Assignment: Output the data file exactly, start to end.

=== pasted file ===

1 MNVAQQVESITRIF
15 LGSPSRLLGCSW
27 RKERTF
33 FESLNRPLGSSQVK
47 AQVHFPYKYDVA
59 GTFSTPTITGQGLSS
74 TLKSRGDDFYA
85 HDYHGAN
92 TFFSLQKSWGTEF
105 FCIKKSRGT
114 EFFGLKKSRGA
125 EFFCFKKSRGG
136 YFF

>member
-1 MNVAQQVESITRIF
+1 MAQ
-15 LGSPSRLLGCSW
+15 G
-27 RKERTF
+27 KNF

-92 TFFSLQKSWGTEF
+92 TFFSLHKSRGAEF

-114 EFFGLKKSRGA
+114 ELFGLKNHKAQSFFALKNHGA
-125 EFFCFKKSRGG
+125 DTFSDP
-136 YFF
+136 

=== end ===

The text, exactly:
1 MNVAQQVESITRIF
15 LGSPSRLLGCSW
27 RKERTF
33 FESLNRPLGSSQVK
47 AQVHFPYKYDVA
59 GTFSTPTITGQGLSS
74 TLKSRGDDFYA
85 HDYHGAN
92 TFFSLQKSWGTEF
105 FCIKKSRGT
114 EFFGLKKSRGA
125 EFFCFKKSRGG
136 YFF

>member
-1 MNVAQQVESITRIF
+1 MAQ
-15 LGSPSRLLGCSW
+15 G
-27 RKERTF
+27 KNF

-92 TFFSLQKSWGTEF
+92 TFFSLHKSRGAEF

-114 EFFGLKKSRGA
+114 ELFGLKNHKAQSFFALKNHGA
-125 EFFCFKKSRGG
+125 DTFSDP
-136 YFF
+136 